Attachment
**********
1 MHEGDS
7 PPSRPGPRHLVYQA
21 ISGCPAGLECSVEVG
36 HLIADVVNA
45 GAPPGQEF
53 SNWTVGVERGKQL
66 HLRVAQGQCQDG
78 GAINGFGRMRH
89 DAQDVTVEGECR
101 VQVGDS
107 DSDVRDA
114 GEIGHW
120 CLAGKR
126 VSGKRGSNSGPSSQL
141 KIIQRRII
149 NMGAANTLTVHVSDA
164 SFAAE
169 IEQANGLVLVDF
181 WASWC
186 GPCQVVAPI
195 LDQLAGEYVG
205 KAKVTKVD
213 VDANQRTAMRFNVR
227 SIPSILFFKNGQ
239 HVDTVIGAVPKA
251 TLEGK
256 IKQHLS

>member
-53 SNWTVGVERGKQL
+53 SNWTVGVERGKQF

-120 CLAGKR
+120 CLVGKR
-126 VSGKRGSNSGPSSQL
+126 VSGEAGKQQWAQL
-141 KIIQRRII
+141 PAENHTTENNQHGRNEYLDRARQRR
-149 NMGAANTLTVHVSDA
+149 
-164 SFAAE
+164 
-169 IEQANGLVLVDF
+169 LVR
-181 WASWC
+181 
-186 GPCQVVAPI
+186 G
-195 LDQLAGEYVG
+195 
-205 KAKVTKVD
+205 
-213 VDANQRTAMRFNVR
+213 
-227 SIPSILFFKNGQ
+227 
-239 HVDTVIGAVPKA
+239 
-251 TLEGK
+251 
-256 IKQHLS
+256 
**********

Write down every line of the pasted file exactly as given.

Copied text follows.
1 MHEGDS
7 PPSRPGPRHLVYQA
21 ISGCPAGLECSVEVG
36 HLIADVVNA
45 GAPPGQEF
53 SNWTVGVERGKQL
66 HLRVAQGQCQDG
78 GAINGFGRMRH
89 DAQDVTVEGECR
101 VQVGDS
107 DSDVRDA
114 GEIGHW
120 CLAGKR
126 VSGKRGSNSGPSSQL
141 KIIQRRII
149 NMGAANTLTVHVSDA
164 SFAAE
169 IEQANGLVLVDF
181 WASWC
186 GPCQVVAPI
195 LDQLAGEYVG
205 KAKVTKVD
213 VDANQRTAMRFNVR
227 SIPSILFFKNGQ
239 HVDTVIGAVPKA
251 TLEGK
256 IKQHLS

>member
-53 SNWTVGVERGKQL
+53 SNWTVGVERGKQF

-120 CLAGKR
+120 CLVGKR
-126 VSGKRGSNSGPSSQL
+126 VSGEAGKQQWAQL
-141 KIIQRRII
+141 PAENHTTENNQHGRNEYLDRARQRR
-149 NMGAANTLTVHVSDA
+149 
-164 SFAAE
+164 
-169 IEQANGLVLVDF
+169 LVR
-181 WASWC
+181 
-186 GPCQVVAPI
+186 G
-195 LDQLAGEYVG
+195 
-205 KAKVTKVD
+205 
-213 VDANQRTAMRFNVR
+213 
-227 SIPSILFFKNGQ
+227 
-239 HVDTVIGAVPKA
+239 
-251 TLEGK
+251 
-256 IKQHLS
+256 